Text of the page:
And China is much less of a risk than it is a huge opportunity.
Money Morning Chief Investment Strategist Keith Fitz-Gerald pointed out that the perceived slowdown in China isn’t a sign of a failing economy, but the hiccups of a giant economy in transition.
“The Red Dragon has had the world’s largest GDP for 18 out of the past 20 centuries,” Fitz-Gerald said. “They will again as Chinese consumers set their sights on the things we take for granted in the West including homes, cars, appliances, electronics, travel, and education for their children.”
Not only is Wall Street wrong about the Chinese economy, they don’t understand the Chinese consumer.
Take the assumption that cheap smartphones running Android would undermine iPhone sales. Over the past year, Apple has jockeyed with Xiaomi Inc. and Huawei Corp. for the top rank in smartphone market share in China.
According to Counterpoint Monthly data, Apple was first in February and March, fell to third through the middle of the year, then jumped back to No. 1 in September. The September numbers put iPhone market share at 19%, with Huawei at 17% and Xiaomi at 16%.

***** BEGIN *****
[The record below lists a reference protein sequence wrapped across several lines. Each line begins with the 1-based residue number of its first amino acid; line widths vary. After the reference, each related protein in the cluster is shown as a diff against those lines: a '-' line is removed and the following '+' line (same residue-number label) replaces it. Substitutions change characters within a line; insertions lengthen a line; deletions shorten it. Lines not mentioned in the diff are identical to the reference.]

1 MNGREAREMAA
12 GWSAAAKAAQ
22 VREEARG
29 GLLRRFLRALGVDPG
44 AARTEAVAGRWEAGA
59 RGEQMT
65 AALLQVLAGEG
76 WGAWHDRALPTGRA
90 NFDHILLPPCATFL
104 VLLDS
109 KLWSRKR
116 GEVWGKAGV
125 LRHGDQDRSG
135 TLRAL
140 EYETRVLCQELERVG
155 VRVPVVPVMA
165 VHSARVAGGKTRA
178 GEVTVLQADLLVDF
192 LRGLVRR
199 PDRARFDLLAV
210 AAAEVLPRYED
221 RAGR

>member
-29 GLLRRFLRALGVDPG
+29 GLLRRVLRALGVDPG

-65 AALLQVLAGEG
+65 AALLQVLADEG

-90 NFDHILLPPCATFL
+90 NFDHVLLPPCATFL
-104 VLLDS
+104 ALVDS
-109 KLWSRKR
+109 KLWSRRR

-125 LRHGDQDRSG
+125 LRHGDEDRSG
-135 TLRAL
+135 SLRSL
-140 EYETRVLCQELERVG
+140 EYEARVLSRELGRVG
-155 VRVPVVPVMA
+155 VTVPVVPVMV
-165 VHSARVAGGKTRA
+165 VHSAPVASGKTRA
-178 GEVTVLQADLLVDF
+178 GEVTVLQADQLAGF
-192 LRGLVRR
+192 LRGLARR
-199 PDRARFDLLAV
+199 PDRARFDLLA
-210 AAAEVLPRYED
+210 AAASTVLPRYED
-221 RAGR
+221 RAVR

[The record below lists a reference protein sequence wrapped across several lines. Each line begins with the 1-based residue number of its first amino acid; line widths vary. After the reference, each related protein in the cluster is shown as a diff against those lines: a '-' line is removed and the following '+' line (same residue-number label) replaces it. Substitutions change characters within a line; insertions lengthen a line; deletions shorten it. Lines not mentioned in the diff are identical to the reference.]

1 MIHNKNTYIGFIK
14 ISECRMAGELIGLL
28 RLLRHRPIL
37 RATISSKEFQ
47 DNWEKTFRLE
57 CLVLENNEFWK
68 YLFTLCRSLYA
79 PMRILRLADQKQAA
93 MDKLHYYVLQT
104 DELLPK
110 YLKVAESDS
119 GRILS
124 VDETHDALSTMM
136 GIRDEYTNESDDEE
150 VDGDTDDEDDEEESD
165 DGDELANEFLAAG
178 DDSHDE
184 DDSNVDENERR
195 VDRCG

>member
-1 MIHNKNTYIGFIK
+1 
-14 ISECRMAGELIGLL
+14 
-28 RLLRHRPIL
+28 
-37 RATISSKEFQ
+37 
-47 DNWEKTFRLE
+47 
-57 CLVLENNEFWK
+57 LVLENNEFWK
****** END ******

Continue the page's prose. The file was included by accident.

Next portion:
But the point is it doesn’t matter who’s No. 1 in any given month, but that the iPhone’s appeal to Chinese consumers has remained consistent.
It’s because Apple isn’t selling a generic piece of hardware, but a complete ecosystem. Apple is expanding its chain of retail stores in China and has introduced Apple Music there. Revenue from the App Store in China grew 127% in Q4.
Just as key is that Apple is perceived as a luxury brand and status symbol in China.
When you think about it, the Chinese middle class are buying iPhones for the same reasons as the U.S. middle class. And the iPhone has a 44% share in the United States.
The difference – and a big part of Apple’s opportunity – is that China’s middle class is growing much faster.
What China’s Middle Class Will Do for AAPL Stock
In the analyst conference call, Apple CEO Tim Cook noted that the Chinese middle class stood at 50 million five years ago and will be 500 million five years from now.